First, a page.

Introduction: Tabasco Bottle Shot Glass

Picture of Tabasco Bottle Shot Glass

Make a shot glass from an empty Tabasco bottle!

This is a relatively easy project, and only requires a few simple tools to complete.

This is the first time I've ever attempted to cut a glass bottle into two parts, and I was surprised by how easy it was. Unfortunately I didn't get a completely perfect break, as you can see in the photos, but I'm quite happy with it nonetheless.

Grab a glass cutter and your favorite drink, and let's do this.

Note: The frosted look of the glass in the main photo was achieved by simply keeping the glass in the freezer prior to taking the photo. Just in case anyone wonders! :)

Step 1: Score the Bottle

Picture of Score the Bottle

There are numerous jigs and fixtures online that you can either buy or make to help you score glass bottles.

For a small bottle like this, you can do it quickly and easily with just a block of scrap wood and a basic glass cutter.

For this 2 ounce Tabasco bottle, I trimmed a piece of scrap wood to be 2 5/8" tall, which was the perfect height for setting my glass cutter on to score bottle just above the label, but below the curve.

Be sure to put a drop of oil onto the cutting wheel (I used sewing oil.) Press onto the glass cutter and support block with one hand, while holding the bottle firmly against the block and flat on the table. Gently but firmly rotate the bottle against the scoring wheel.

Make sure you create an even score all around the bottle.

Step 2: Optional: Tap the Bottle

Picture of Optional: Tap the Bottle

I'm not sure if this helps or not, but I gently tapped all around the scored line on my bottle.

Edit: As pointed out in the comments, this is not effective or helpful. Thank you, ironsmiter!

Step 3: Also Optional: Protect the Labels

Picture of Also Optional: Protect the Labels

To break the bottle, I used a combination of fire and ice, alternating heating and rapidly cooling the glass until the shock breaks the glass along the scored line.

This method alone would quickly ruin the paper labels on the bottle, so in order to keep them intact you need to protect them from both the moisture and the heat.

To do this, wrap on a tight layer of cling wrap followed by tight a layer of aluminum foil.

Just make sure the protective layers cover the labels completely, but leave the scored line uncovered.

Step 4: Fire and Ice (er, Snow!)

Picture of Fire and Ice (er, Snow!)

To heat and cool the bottle, I used a candle and a bowl full of real snow (we've got a couple feet on the ground where I live, so why not?)

Alternately, if you don't have fresh snow available, cool running water or a tub of ice water will work.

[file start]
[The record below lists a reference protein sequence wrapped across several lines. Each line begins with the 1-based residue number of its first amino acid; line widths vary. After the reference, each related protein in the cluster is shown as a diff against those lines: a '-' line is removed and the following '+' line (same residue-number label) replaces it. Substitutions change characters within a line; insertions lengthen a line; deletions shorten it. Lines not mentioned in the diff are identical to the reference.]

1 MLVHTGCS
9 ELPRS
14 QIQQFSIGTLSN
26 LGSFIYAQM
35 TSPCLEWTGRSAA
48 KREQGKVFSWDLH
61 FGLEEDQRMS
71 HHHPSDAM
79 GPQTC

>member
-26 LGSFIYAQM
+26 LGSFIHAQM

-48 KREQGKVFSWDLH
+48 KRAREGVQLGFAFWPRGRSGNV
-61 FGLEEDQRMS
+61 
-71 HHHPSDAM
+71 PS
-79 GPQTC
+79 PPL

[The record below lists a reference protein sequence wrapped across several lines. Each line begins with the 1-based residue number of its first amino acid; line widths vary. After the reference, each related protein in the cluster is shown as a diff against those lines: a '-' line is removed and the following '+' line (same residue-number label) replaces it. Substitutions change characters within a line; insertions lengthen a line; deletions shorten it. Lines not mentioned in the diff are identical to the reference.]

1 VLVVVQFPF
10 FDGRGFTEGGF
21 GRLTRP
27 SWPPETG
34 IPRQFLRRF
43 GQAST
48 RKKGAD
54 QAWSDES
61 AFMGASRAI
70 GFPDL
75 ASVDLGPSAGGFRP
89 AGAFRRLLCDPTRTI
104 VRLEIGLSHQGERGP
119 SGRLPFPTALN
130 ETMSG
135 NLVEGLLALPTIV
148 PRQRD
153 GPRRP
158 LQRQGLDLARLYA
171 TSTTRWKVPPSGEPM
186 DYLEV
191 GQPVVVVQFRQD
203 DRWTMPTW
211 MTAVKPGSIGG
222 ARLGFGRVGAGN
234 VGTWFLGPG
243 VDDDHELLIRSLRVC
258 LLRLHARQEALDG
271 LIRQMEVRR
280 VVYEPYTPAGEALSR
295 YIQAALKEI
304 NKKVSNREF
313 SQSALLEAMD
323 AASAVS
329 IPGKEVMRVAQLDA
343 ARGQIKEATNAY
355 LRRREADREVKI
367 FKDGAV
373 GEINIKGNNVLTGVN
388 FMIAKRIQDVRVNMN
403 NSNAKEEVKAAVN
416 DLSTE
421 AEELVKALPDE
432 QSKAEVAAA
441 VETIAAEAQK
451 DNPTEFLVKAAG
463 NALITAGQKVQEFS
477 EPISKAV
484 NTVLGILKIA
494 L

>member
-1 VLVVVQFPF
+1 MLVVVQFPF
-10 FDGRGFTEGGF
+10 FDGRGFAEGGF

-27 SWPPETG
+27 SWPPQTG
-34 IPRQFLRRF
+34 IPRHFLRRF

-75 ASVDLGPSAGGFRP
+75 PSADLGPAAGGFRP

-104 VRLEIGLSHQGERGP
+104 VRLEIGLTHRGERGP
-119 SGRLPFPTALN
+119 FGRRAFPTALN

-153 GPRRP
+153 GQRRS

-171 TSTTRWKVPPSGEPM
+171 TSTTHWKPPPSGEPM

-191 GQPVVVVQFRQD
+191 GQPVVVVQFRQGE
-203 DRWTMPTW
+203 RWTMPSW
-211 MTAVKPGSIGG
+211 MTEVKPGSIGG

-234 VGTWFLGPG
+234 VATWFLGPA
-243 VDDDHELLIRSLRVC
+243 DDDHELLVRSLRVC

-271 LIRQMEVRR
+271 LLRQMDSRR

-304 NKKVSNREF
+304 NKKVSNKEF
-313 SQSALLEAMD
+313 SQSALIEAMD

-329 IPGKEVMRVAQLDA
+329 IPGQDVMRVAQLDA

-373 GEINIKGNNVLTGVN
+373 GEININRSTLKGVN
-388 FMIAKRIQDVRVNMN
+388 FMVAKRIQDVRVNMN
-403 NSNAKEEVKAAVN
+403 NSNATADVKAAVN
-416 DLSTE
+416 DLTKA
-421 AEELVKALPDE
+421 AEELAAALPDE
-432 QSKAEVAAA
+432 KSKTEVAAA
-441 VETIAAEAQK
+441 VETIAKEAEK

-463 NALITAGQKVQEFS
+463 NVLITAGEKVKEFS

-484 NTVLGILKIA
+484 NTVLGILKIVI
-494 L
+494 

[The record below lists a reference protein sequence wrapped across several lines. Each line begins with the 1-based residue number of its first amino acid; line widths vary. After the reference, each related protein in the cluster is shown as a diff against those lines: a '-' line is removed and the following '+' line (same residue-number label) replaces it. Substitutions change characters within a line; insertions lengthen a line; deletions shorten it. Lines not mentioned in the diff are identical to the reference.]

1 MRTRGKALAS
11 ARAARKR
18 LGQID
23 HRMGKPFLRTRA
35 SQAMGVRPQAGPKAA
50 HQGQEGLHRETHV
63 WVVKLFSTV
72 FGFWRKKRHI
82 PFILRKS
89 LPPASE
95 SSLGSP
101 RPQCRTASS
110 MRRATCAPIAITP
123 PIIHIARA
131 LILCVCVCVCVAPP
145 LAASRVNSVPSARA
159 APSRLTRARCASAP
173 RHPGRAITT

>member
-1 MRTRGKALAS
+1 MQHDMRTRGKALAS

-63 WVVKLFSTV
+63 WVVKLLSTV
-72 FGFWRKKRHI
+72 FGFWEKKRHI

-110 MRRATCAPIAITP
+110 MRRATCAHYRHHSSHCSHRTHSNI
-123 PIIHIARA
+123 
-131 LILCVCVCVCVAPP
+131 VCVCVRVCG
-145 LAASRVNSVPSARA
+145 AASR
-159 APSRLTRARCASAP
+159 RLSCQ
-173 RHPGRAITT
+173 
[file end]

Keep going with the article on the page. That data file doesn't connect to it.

Rotate the bottle under the candle so the flame is focused on the scored line for about 20 seconds. Then plunge the bottle into the cold media (whatever you are using.)

Repeat until the bottle gently breaks apart. It took me about 5 or 6 cycles before my bottle popped apart and rewarded me with a puff of that excellent Tabasco-y aroma.

I then removed the aluminum foil and cling wrap to find the labels in perfect condition.

Photo 3 shows (or attempts to show) the crack spreading after the 3rd or 4th cycle.

Step 5: Clean and Sand the Edges

Picture of Clean and Sand the Edges

At this point the glass edges are ridiculously sharp. You can either gently rinse out the glass now, or sand the edges.

Since I live on the edge, I quickly rinsed and dried it first.

I then used some 220 grit sandpaper to gently remove the sharp edges of the glass.

You can coat the outside of the bottle to protect the labels with either lacquer or some other sealant, or just leave it as is. If you leave it as is but want to keep the labels intact, this will need to be a "wipe-to-clean" kind of item.

That's it! I hope you'll make your own.

Hey, I've got a 1-year pro membership for the first person to make one of these and post a photo of it in the comments. There's only one catch: you have to do it with a perfectly clean break, unlike me!

Good luck!


ironsmiter (author)2015-01-03

tapping on the outside does nothing good. Tapping on the side of the glass OPPOSITE the score (inside the bottle, in this case) will propagate the crack through the glass. You are using the temperature differential method to propagate the crack instead, so just skip this step (MY favorite is boiling water inside up to the score, and icecube on the outside; may be problematic with the tiny opening of a tabasco bottle though).

Clamping the block/glass cutter to the table will allow you to use both hands on the bottle. may make for a cleaner score/break.

bigblue1973 (author)ironsmiter2015-01-03

hi.... I found that if you put lighter fluid on some string then tie at the cut, set it alight then after around 10 - 15 seconds extinguish under cold water. The top should drop off or part with a little pressure.

Darthorso (author)2015-10-30

For some spicy drinks ;)

GustasMax (author)2015-05-31

Nice project !

SophiesFoodieFiles (author)2015-02-14

A cool crazy idea! :)

Yard Sale Dale (author)2015-01-24

Has anybody tried tying stainless steel safety wire around a glass, then heating it somewhere just off the bottle with a soldering iron?

Mariane B Wolf (author)2015-01-14


dollarseed (author)2015-01-11

I was told that the better way, is to soak a piece of fine string in acetone, kerosene, anything flammable, and tie it around the bottle where you want to cut it. Light the string on fire, and once it burns out, dunk the glass into a bowl of ice water, and it breaks clean. No scoring needed. Haven't tried this method yet with labels, but it works great with larger bottles to make drinking glasses, and leaves a nice straight cut.

Seems legit

desoi (author)2015-01-11

The Tabasco labels look cool but I'm wondering if there's a way to protect the labels so they can be hand washed instead of just being 'wipe to clean'? Making glasses out of painted bottles might be the way to go

herrbag (author)desoi2015-01-12